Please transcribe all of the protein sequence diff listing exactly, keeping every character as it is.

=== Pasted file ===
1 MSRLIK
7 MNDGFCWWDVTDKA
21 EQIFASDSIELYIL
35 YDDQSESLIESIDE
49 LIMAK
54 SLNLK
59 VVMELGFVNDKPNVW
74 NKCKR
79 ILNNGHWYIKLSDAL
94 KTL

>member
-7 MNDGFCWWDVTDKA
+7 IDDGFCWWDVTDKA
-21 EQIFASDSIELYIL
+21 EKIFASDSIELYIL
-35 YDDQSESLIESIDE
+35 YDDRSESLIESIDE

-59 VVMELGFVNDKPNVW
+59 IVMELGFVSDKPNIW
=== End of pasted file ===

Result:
1 MSRLIK
7 MNDGFCWWDVTDKA
21 EQIFASDSIELYIL
35 YDDQSESLIESIDE
49 LIMAK
54 SLNLK
59 VVMELGFVNDKPNVW
74 NKCKR
79 ILNNGHWYIKLSDAL
94 KTL

>member
-7 MNDGFCWWDVTDKA
+7 IDDGFCWWDVTDKA
-21 EQIFASDSIELYIL
+21 EKIFASDSIELYIL
-35 YDDQSESLIESIDE
+35 YDDRSESLIESIDE

-59 VVMELGFVNDKPNVW
+59 IVMELGFVSDKPNIW